Saturday, April 19, 2008
Recently, I spent a little time reading excerpts from other writers' work which was posted online. This included both published and unpublished authors and works, ranging from nanovels to published books. It was very interesting. I found a link to a nanoer who has several excerpts of nanovels written over the past handful of years and I was quite impressed with how his work has evolved. His most recent novel reads quite well, and I found that it inspired me. I also found a small publisher of gay and lesbian fiction. Their site includes sample chapters and several of the excerpts I read there also inspired me.
I think what really moved me in all this was seeing how others are realizing their dream, and even with all the imperfections which I could find in the various texts, they had their own rhythm, their own flavor, their own excitement about them. The writers each had a vision, and they found a way to express that vision, and to get the job done. Since I've been in editing mode, it seems all I see are the imperfections. No work is ever "perfect". If getting started is half the battle, the other half is finishing what you set out to accomplish, warts and all. Readers won't notice the minor blemishes nearly as much as we do.
With all the stress in my life over the past few months, which has exceeded all the stress over the past few years put together, I have been very distracted and emotionally focused elsewhere. Reading these texts has reminded me of why I write: the JOI D'ECRIRE (joy of writing). I have never been one to believe in driving myself in die-hard fashion through thick and thin, writing seven days a week no matter what. I have always found when I sit down to write and have nothing to say, that whatever I write is ultimately garbage and ends up in the appropriate receptacle. For me, writing is a joy, and it should remain so. If I cannot find that joy, then I should not write. After all, in spite of the joy and the pleasure, writing is hard work, and why would anyone put themselves through that if they did not enjoy it? There are other, surer and easier ways to make a living.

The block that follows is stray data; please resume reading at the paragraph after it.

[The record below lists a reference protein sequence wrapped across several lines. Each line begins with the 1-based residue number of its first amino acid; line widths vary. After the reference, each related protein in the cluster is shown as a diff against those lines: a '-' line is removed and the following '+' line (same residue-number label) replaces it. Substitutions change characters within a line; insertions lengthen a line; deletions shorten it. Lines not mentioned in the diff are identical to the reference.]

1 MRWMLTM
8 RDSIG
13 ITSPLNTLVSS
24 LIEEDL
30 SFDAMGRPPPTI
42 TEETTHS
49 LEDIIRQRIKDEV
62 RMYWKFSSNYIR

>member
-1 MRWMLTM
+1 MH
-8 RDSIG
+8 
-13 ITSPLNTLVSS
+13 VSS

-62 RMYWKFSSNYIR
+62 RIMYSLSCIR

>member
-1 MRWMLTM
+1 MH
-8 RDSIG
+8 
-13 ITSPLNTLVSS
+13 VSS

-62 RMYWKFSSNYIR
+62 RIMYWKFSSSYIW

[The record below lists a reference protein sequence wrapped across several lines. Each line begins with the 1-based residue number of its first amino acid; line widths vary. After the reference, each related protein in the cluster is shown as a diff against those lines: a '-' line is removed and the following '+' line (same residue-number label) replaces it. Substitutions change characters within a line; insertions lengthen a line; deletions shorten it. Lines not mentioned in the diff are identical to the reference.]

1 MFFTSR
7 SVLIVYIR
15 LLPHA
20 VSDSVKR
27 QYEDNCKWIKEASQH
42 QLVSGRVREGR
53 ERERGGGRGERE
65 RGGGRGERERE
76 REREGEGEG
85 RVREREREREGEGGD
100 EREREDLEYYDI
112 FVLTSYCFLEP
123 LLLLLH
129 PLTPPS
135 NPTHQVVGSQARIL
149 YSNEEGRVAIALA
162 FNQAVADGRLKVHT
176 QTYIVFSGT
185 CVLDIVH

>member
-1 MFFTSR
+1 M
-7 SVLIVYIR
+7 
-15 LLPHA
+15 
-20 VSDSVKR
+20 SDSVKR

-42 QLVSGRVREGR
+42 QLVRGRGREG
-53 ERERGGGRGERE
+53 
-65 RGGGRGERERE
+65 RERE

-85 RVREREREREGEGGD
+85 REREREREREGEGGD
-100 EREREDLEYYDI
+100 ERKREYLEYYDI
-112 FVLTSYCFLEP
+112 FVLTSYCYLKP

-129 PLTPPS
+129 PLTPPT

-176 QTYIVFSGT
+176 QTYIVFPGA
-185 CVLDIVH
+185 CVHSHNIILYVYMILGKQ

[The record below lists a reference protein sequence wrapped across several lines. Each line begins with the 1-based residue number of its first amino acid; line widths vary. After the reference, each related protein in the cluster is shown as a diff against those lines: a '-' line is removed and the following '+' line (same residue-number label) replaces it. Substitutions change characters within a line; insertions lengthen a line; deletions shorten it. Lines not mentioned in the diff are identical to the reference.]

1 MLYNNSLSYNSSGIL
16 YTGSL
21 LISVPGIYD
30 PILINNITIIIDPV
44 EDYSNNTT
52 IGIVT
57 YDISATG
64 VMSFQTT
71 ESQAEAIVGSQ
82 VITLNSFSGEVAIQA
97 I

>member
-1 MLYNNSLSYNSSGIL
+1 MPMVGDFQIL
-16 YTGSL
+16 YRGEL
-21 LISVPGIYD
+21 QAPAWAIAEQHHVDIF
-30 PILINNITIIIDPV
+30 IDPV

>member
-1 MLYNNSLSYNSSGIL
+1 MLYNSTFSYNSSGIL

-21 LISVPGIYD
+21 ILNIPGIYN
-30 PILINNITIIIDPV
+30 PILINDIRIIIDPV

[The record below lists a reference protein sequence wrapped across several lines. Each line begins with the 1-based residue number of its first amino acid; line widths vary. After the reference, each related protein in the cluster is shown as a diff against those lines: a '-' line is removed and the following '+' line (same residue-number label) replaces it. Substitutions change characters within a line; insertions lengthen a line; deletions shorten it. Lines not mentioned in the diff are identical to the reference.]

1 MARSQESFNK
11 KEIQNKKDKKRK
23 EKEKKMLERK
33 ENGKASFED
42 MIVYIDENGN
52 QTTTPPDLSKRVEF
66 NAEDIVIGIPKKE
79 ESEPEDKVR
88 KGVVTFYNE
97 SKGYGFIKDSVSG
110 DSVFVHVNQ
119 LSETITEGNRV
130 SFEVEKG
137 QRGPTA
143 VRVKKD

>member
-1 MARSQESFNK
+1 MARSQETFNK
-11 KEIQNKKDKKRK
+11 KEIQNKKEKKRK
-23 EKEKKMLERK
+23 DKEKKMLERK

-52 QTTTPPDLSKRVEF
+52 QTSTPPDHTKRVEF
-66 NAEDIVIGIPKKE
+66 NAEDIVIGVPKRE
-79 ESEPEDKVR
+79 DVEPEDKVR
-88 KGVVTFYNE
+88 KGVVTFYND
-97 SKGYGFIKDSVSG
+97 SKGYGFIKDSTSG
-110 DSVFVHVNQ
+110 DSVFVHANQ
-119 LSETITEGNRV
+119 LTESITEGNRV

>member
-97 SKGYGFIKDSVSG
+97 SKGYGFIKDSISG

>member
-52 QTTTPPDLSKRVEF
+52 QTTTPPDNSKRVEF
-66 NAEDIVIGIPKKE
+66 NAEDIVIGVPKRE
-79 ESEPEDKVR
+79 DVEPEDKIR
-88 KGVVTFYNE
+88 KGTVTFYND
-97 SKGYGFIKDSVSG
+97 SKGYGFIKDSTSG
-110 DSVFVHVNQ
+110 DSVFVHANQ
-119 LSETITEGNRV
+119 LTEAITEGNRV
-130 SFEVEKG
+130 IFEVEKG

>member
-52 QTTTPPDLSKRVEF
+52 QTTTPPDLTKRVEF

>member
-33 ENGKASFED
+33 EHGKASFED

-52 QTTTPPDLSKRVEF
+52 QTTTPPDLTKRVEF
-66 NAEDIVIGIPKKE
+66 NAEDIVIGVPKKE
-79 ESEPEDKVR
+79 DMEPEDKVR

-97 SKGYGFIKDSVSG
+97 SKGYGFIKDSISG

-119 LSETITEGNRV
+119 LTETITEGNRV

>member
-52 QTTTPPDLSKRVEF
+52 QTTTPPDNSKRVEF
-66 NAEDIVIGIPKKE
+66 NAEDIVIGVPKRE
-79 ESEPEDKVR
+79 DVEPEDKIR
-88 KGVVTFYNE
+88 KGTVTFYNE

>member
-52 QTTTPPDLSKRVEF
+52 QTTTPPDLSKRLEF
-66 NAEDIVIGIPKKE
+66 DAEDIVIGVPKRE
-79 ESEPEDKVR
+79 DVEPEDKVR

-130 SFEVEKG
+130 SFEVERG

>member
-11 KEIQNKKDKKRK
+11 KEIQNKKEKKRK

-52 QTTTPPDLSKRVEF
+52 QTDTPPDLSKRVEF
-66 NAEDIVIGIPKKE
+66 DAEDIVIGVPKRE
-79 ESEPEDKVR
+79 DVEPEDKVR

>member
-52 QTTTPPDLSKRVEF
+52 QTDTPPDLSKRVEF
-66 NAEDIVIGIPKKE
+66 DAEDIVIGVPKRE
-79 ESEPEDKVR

I am seeking now to rekindle that joy, that excitement about stories, that spark. It is only through that joy that I would ever want to write. Writing has not become drudgery to me, but pushing on to complete a project without a sense of the joy of it cannot by definition lead to good writing, at least in my opinion, and, from what I have seen, in my work. Writing is not combat, fighting against the enemy (blank pages) with a winner-takes-all mentality. It is magic, an expression of love -- love of story, love of discovery, love of characters and places and times and events and the hope, which the Reader will share, that maybe somehow things will work out okay in the end.
A little humor helps.
Wishing each of us the joy in our writing which we require and our Readers deserve,